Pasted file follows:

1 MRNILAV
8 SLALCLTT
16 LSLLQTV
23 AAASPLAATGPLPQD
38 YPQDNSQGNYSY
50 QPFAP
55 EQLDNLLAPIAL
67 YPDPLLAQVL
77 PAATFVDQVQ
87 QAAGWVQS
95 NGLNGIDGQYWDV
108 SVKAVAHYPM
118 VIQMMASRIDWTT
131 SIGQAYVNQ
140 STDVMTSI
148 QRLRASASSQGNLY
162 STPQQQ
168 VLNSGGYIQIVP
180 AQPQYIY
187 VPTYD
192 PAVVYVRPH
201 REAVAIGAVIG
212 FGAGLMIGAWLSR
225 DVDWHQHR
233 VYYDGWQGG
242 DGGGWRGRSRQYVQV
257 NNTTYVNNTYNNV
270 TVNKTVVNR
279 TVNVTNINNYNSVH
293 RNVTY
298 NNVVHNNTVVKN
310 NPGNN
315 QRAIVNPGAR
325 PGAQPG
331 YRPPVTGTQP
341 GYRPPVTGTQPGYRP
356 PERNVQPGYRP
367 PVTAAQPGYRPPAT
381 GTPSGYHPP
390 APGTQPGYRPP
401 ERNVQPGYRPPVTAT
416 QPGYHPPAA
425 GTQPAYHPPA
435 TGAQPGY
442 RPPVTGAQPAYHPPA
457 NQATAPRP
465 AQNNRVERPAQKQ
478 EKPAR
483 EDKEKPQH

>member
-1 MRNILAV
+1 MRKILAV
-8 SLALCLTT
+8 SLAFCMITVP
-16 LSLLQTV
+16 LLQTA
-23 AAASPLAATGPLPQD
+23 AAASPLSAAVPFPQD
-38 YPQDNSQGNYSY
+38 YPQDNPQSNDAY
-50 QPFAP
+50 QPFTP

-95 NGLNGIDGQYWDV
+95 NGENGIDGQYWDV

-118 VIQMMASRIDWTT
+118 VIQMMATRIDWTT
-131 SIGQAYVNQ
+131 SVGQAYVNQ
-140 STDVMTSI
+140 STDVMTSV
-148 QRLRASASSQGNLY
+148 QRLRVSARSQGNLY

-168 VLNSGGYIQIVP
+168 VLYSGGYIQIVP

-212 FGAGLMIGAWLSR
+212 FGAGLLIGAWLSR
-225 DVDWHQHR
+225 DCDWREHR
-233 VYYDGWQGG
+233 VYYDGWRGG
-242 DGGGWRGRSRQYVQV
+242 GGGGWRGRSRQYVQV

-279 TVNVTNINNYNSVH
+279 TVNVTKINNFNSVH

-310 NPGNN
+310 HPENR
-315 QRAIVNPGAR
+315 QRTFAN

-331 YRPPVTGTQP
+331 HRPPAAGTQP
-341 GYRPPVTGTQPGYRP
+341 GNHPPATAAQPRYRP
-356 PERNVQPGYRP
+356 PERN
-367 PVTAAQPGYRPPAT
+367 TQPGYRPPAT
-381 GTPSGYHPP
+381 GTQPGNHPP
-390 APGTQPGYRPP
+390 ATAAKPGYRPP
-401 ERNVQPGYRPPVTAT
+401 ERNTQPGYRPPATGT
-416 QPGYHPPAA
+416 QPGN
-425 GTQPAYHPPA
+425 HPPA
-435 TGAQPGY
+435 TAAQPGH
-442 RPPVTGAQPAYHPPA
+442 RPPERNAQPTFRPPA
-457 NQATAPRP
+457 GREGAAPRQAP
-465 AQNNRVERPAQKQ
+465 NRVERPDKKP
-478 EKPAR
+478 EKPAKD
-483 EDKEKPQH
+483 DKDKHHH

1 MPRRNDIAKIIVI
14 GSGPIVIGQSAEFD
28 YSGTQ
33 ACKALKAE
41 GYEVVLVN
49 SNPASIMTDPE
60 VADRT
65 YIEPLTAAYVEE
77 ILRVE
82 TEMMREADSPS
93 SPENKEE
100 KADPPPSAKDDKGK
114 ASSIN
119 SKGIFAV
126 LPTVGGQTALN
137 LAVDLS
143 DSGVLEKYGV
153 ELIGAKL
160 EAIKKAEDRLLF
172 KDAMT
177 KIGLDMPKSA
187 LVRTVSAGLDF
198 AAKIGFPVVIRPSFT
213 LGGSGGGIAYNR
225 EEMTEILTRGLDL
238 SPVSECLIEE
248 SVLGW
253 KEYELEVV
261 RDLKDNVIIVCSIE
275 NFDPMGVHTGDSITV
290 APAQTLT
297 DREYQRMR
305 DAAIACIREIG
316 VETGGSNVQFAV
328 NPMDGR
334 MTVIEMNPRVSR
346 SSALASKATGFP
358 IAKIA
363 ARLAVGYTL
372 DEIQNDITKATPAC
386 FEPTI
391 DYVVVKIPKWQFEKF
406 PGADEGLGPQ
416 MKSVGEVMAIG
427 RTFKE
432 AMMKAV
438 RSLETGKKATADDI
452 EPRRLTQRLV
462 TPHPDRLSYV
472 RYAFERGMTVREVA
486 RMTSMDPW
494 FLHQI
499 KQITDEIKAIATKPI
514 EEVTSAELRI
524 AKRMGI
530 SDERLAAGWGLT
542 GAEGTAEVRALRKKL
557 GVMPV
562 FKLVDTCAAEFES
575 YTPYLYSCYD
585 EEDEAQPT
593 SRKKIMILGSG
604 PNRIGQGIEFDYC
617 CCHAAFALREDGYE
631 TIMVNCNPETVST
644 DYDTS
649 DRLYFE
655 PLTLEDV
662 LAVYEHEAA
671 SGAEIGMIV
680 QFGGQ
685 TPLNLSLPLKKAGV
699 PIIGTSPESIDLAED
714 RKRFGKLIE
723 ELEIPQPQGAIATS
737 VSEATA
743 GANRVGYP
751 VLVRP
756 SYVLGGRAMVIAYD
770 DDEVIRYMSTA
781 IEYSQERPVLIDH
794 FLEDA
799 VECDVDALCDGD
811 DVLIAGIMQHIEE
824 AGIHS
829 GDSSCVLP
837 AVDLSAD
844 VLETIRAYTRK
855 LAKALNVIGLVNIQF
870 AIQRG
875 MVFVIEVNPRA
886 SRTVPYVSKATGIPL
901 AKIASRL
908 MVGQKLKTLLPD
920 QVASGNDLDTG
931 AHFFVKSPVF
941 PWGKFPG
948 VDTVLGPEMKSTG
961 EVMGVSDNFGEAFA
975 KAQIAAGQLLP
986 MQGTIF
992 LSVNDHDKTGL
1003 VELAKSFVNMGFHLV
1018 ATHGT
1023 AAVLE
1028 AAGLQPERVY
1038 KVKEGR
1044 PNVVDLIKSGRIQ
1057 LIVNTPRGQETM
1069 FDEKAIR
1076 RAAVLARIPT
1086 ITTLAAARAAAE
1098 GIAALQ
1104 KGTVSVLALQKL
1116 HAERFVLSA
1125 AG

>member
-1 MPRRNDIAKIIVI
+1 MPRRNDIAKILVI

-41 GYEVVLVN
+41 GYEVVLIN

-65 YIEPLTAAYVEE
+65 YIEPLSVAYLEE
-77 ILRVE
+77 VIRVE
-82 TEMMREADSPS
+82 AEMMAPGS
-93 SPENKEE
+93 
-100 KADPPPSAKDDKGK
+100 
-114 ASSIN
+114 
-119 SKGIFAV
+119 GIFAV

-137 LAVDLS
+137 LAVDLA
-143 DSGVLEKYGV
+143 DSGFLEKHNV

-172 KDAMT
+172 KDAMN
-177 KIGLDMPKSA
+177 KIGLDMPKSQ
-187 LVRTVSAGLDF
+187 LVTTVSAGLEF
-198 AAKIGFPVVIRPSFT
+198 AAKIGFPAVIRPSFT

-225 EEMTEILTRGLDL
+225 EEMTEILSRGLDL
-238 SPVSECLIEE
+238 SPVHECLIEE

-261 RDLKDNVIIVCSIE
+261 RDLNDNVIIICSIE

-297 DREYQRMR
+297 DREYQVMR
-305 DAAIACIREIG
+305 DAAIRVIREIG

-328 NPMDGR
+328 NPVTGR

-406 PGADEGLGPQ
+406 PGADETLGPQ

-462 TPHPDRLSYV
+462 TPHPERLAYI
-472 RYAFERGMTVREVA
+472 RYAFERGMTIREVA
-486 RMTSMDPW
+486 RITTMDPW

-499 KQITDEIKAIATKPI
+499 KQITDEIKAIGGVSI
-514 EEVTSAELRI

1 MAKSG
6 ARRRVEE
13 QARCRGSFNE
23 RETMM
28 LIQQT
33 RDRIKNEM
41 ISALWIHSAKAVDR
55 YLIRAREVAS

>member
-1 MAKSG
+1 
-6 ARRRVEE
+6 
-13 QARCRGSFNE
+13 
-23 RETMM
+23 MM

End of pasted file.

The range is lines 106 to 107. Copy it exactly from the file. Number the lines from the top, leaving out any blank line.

+425 HPPA
-435 TGAQPGY